The end of the world has been prophesied since the dawn of time. The Mayans said the world would end on December 21, 2012. The Vikings called it Ragnarök when the world ends and the Norse Gods die, only to be reborn. Of course, the book of Revelation in the New Testament goes into detail about the end of the world and the second coming of Jesus; and with the current climate of financial, political and global upheaval happening today, people are scared that our time has come.
I’m not trying to be the voice of doom and gloom because I don’t see the end of the world, at least not yet. There is still so much to do, from deep space exploration to robotics/cybernetics and other advances in science. The amazing thing today is that all of this has been written about and talked about for hundreds of years, first in books then in movies and television.
Ray Bradbury saw a world where books were the downfall of mankind in Fahrenheit 451. H.G. Wells saw a future where the human race split into two groups—the predators and the prey—in The Time Machine. Stephen King gave us the end of the world through disease and biblical proportions in The Stand. Philip K. Dick imagined a world where genetically engineered humans were hunted down because they wanted more time to explore their humanity in Do Androids Dream of Electric Sheep or as we like to call it, Blade Runner. George Miller made a living of showing us a crazy wasteland through the eyes of one man, Mad Max.
As writers, the end of the world can come about through endless possibilities and that gives us so many options in the stories we tell: Zombie apocalypse, machines taking control, deadly viruses, nuclear war, climate change, etc. We are fatalistic in our views of the apocalypse and show humanity at its worst to bring about the end of the world. Yet, through all that turmoil and tribulation, we find a glimmer of hope. There is always one guiding light or shining star that wins out in the end and gives everyone, from readers to storytellers alike, that spark of optimism that will inspire.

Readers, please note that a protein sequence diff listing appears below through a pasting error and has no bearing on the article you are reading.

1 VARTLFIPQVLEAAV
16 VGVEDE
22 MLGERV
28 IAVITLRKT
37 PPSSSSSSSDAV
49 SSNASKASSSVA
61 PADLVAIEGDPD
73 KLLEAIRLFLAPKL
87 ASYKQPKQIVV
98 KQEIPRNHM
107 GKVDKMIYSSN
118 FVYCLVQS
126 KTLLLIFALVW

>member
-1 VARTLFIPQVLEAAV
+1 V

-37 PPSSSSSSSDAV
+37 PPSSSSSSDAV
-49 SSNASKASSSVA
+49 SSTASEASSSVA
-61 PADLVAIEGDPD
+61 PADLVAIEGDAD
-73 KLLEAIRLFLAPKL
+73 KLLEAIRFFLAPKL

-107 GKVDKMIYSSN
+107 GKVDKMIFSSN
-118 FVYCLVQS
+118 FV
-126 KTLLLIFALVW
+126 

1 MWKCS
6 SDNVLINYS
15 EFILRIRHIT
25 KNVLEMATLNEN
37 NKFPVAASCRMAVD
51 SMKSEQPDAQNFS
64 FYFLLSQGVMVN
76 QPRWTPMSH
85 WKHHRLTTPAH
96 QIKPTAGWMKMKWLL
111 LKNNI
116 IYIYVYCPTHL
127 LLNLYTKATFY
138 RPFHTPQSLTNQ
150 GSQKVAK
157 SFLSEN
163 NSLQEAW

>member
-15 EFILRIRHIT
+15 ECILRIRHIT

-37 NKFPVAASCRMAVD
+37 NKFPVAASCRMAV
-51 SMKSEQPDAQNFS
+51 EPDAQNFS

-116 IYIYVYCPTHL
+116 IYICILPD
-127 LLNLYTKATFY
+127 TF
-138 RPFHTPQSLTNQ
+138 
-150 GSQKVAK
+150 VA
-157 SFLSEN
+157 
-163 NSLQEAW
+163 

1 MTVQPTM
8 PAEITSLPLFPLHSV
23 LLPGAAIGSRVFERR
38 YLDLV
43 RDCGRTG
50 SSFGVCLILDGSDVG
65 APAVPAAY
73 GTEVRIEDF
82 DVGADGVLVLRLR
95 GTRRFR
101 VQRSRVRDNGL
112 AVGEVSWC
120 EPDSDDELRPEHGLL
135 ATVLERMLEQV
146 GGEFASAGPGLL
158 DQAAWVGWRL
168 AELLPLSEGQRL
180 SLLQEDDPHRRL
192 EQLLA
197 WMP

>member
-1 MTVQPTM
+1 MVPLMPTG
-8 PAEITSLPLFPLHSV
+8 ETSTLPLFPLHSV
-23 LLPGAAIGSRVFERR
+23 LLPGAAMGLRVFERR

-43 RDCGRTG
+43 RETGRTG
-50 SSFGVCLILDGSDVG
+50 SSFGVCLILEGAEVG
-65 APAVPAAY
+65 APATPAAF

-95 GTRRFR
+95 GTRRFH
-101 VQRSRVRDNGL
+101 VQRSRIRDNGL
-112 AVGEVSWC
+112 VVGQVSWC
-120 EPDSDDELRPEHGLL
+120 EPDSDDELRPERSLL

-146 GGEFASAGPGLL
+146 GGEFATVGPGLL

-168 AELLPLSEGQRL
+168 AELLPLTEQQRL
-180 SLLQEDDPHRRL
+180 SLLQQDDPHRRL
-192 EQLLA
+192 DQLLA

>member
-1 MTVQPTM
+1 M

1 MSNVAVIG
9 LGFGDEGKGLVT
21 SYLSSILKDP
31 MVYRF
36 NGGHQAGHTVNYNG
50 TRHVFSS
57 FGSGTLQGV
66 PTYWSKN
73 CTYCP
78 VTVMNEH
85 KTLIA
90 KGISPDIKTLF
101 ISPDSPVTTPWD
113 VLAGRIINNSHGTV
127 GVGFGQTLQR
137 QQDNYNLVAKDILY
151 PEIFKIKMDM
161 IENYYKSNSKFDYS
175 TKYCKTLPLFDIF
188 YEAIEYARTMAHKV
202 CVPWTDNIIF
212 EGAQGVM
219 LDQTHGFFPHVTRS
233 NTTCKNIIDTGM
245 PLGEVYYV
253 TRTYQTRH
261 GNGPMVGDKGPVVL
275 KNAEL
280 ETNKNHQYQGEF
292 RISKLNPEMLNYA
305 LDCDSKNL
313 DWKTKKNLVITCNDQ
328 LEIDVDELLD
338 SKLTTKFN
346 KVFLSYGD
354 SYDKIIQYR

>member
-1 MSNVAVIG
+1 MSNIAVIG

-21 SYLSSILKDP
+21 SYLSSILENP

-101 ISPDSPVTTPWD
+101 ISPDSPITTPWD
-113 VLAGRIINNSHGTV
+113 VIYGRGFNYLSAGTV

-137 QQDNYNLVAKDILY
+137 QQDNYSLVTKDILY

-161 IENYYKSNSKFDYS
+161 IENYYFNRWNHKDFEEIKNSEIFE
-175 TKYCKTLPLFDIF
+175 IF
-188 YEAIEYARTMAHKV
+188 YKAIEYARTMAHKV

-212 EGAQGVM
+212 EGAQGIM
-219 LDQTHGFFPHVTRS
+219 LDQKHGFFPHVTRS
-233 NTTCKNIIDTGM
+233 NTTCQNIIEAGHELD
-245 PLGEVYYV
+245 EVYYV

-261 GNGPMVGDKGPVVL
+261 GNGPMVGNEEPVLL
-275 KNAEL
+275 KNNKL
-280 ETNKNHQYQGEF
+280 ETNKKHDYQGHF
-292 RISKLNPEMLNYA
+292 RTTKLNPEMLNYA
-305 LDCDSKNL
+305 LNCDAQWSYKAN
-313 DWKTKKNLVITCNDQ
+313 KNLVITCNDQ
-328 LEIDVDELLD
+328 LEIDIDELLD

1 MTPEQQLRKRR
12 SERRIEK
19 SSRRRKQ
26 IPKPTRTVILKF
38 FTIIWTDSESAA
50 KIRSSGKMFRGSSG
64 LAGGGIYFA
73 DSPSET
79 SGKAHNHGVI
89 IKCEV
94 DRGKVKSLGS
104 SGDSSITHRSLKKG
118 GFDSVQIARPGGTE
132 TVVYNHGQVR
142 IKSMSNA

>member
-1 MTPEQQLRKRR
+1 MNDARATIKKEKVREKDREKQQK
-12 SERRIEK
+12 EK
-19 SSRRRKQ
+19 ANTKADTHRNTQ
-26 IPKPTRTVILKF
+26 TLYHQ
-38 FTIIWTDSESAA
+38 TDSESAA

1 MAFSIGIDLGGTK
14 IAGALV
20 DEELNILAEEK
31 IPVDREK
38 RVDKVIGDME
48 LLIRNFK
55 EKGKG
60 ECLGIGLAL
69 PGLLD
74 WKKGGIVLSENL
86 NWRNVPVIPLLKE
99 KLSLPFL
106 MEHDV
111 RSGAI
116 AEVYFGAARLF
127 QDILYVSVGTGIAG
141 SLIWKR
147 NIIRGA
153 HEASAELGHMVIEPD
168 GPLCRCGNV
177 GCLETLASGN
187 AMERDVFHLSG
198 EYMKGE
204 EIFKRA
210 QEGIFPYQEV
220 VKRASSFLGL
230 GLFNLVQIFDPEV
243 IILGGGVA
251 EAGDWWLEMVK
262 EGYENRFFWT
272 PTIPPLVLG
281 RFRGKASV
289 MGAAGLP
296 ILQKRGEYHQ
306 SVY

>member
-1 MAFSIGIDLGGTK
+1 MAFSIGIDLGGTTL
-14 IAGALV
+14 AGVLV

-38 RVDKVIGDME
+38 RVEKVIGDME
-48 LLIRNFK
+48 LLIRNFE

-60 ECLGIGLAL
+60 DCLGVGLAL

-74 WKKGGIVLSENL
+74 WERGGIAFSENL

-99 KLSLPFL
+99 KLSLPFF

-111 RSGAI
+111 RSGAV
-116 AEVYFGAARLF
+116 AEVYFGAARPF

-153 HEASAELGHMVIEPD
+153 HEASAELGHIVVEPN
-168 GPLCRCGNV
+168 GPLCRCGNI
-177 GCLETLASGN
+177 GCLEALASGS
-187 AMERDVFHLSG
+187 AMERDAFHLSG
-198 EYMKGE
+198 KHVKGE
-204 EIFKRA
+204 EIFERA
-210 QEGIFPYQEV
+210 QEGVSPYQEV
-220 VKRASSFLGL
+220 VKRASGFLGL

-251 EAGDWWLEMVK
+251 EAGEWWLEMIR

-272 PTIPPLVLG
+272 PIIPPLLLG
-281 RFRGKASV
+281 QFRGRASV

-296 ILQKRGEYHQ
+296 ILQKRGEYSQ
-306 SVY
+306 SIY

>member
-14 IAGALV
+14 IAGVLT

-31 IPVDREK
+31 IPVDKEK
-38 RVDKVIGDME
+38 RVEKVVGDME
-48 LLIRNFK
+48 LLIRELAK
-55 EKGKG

In series like The Walking Dead, the character of Rick Grimes is the focal point of that hope and inspiration, doing everything and anything to keep his family and friends alive in a world that wants to destroy them all. In the Terminator series, Sarah and John Conner are the only chance for humanity in a world where machines want to wipe out the disease called humanity. Even kid’s movies like Pixar’s Wall-E, we see a world destroyed by human greed where hope for life is found in a little robot looking for love.
In most post-apocalyptic stories, humanity is both the cause and the cure for the end of days. Writers see Armageddon as a tool to show us the faults in humanity and the possibilities we can achieve together. That’s the beauty of literature. For hundreds of years, authors have been talking about the end of the world and, through our writing, we have stayed off the apocalypse. As long as we continue the conversation, show people what can happen if we don’t change our ways, then maybe, just maybe, we can put off the end of the world for another millennium.
H.G. Wells said it best in his novel, The Time Machine. “We should strive to welcome change and challenges because they are what help us grow. Without them, we grow weak like the Eloi in comfort and security. We need to constantly be challenging ourselves in order to strengthen our character and increase our intelligence. ”